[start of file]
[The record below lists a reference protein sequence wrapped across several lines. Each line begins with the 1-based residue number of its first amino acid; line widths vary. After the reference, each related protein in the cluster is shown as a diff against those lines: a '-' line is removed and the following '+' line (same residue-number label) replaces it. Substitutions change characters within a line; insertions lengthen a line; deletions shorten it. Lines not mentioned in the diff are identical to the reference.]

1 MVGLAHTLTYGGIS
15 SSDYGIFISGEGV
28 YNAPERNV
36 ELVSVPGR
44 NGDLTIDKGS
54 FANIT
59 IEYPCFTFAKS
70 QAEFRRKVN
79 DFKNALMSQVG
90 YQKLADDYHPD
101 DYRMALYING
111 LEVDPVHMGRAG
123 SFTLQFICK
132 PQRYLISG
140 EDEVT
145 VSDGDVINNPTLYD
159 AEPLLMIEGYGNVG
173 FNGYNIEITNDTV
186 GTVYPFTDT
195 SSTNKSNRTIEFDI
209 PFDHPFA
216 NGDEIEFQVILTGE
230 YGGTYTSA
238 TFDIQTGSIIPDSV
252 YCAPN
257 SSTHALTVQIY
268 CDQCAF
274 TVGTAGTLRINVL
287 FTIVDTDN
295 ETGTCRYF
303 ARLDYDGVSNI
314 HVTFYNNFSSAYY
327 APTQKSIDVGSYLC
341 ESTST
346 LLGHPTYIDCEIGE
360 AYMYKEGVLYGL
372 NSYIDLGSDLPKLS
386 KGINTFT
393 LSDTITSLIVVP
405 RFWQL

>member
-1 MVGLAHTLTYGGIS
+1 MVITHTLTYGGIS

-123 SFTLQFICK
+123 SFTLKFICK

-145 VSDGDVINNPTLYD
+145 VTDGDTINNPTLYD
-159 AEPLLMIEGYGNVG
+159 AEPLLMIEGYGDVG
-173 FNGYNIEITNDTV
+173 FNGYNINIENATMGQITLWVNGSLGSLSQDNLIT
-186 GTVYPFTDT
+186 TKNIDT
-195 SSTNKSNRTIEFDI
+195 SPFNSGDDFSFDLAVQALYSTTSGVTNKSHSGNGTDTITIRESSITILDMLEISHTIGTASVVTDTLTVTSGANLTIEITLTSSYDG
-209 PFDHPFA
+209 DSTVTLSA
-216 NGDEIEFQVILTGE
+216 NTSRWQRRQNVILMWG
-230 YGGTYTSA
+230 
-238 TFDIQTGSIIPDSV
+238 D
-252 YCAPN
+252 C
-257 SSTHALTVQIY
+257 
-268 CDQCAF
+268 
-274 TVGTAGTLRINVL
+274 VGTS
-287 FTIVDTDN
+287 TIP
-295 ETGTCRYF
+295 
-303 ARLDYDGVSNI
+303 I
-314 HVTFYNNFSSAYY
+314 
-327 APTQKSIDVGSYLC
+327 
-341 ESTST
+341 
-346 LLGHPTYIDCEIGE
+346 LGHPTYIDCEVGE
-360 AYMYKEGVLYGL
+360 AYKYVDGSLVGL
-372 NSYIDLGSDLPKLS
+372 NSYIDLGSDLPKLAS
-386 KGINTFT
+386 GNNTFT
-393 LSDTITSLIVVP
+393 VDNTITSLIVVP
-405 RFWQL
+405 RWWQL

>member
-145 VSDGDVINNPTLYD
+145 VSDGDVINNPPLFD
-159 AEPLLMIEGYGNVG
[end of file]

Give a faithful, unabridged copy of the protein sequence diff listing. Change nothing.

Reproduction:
[The record below lists a reference protein sequence wrapped across several lines. Each line begins with the 1-based residue number of its first amino acid; line widths vary. After the reference, each related protein in the cluster is shown as a diff against those lines: a '-' line is removed and the following '+' line (same residue-number label) replaces it. Substitutions change characters within a line; insertions lengthen a line; deletions shorten it. Lines not mentioned in the diff are identical to the reference.]

1 MVGLAHTLTYGGIS
15 SSDYGIFISGEGV
28 YNAPERNV
36 ELVSVPGR
44 NGDLTIDKGS
54 FANIT
59 IEYPCFTFAKS
70 QAEFRRKVN
79 DFKNALMSQVG
90 YQKLADDYHPD
101 DYRMALYING
111 LEVDPVHMGRAG
123 SFTLQFICK
132 PQRYLISG
140 EDEVT
145 VSDGDVINNPTLYD
159 AEPLLMIEGYGNVG
173 FNGYNIEITNDTV
186 GTVYPFTDT
195 SSTNKSNRTIEFDI
209 PFDHPFA
216 NGDEIEFQVILTGE
230 YGGTYTSA
238 TFDIQTGSIIPDSV
252 YCAPN
257 SSTHALTVQIY
268 CDQCAF
274 TVGTAGTLRINVL
287 FTIVDTDN
295 ETGTCRYF
303 ARLDYDGVSNI
314 HVTFYNNFSSAYY
327 APTQKSIDVGSYLC
341 ESTST
346 LLGHPTYIDCEIGE
360 AYMYKEGVLYGL
372 NSYIDLGSDLPKLS
386 KGINTFT
393 LSDTITSLIVVP
405 RFWQL

>member
-1 MVGLAHTLTYGGIS
+1 MVITHTLTYGGIS

-123 SFTLQFICK
+123 SFTLKFICK

-145 VSDGDVINNPTLYD
+145 VTDGDTINNPTLYD
-159 AEPLLMIEGYGNVG
+159 AEPLLMIEGYGDVG
-173 FNGYNIEITNDTV
+173 FNGYNINIENATMGQITLWVNGSLGSLSQDNLIT
-186 GTVYPFTDT
+186 TKNIDT
-195 SSTNKSNRTIEFDI
+195 SPFNSGDDFSFDLAVQALYSTTSGVTNKSHSGNGTDTITIRESSITILDMLEISHTIGTASVVTDTLTVTSGANLTIEITLTSSYDG
-209 PFDHPFA
+209 DSTVTLSA
-216 NGDEIEFQVILTGE
+216 NTSRWQRRQNVILMWG
-230 YGGTYTSA
+230 
-238 TFDIQTGSIIPDSV
+238 D
-252 YCAPN
+252 C
-257 SSTHALTVQIY
+257 
-268 CDQCAF
+268 
-274 TVGTAGTLRINVL
+274 VGTS
-287 FTIVDTDN
+287 TIP
-295 ETGTCRYF
+295 
-303 ARLDYDGVSNI
+303 I
-314 HVTFYNNFSSAYY
+314 
-327 APTQKSIDVGSYLC
+327 
-341 ESTST
+341 
-346 LLGHPTYIDCEIGE
+346 LGHPTYIDCEVGE
-360 AYMYKEGVLYGL
+360 AYKYVDGSLVGL
-372 NSYIDLGSDLPKLS
+372 NSYIDLGSDLPKLAS
-386 KGINTFT
+386 GNNTFT
-393 LSDTITSLIVVP
+393 VDNTITSLIVVP
-405 RFWQL
+405 RWWQL

>member
-145 VSDGDVINNPTLYD
+145 VSDGDVINNPPLFD
-159 AEPLLMIEGYGNVG